The tenant does not need the LL's approval to seek for a replacement. In respect to the LL, there are no legal nor ethical objections preventing the tenant from doing it especially in the situation of the OP. Feel free to prove me wrong. He should only make the new tenant aware of the situation, namely that the LL may finally disagree to sign a new TA.
Secondly, if the LL is not a complete idiot he realizes that having uncooperative tenant all he can get is his deposit. He may go to SCT (if he is aware of such thing) but he may not get any money as the tenant is going to leave SG. Knowing the average mindset of the local LLs I would say that a likely reason behind his behavior could be that he is looking for a replacement already by himself hoping to get it before the OP moves out and of course keeping the OP's deposit.
Do you really think that the SCT is going to side with the LL if the tenant can PROVE that he has made reasonable steps to ensure that the LL is not out of pocket? (even in Singapore I think this idea is far fetched)
Uncooperative tenants do not make reasonable steps.

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Post by carteki » Fri, 23 Sep 2011 11:44 am

x9200 wrote:Uncooperative tenants do not make reasonable steps.
Are we reading the same topic here?

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Post by revhappy » Fri, 23 Sep 2011 11:50 am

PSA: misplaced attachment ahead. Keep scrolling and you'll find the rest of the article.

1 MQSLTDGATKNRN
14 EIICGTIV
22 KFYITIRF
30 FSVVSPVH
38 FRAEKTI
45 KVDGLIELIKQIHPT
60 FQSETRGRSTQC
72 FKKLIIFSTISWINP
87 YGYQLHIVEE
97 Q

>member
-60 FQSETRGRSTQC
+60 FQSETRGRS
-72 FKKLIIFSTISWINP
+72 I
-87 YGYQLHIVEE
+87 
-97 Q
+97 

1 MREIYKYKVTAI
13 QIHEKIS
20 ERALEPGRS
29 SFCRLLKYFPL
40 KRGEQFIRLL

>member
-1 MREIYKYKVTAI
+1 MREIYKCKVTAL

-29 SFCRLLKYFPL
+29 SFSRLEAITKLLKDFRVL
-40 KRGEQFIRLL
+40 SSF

carteki wrote:
x9200 wrote:
revhappy wrote:If the LL does not respond to him, he cannot get approval. Simple. If he cannot get approval he cannot do anything other than pay up or fight it out in the court
The tenant does not need the LL's approval to seek for a replacement. In respect to the LL, there are no legal nor ethical objections preventing the tenant from doing it especially in the situation of the OP. Feel free to prove me wrong. He should only make the new tenant aware of the situation, namely that the LL may finally disagree to sign a new TA.
Secondly, if the LL is not a complete idiot he realizes that having uncooperative tenant all he can get is his deposit. He may go to SCT (if he is aware of such thing) but he may not get any money as the tenant is going to leave SG. Knowing the average mindset of the local LLs I would say that a likely reason behind his behavior could be that he is looking for a replacement already by himself hoping to get it before the OP moves out and of course keeping the OP's deposit.
Do you really think that the SCT is going to side with the LL if the tenant can PROVE that he has made reasonable steps to ensure that the LL is not out of pocket? (even in Singapore I think this idea is far fetched)
As far as my understanding goes, if it is mentioned in "Black and White" in the contract and no room for misinterpretation(which I would imagine the case would be given that agents are involved and the contracts here heavily favors the LL) then the OP has no chance.

Carteki, I am really surprised you haven't got this inspite of being here for so long. :roll:

You guys are unnecesarily giving false hopes to the OP.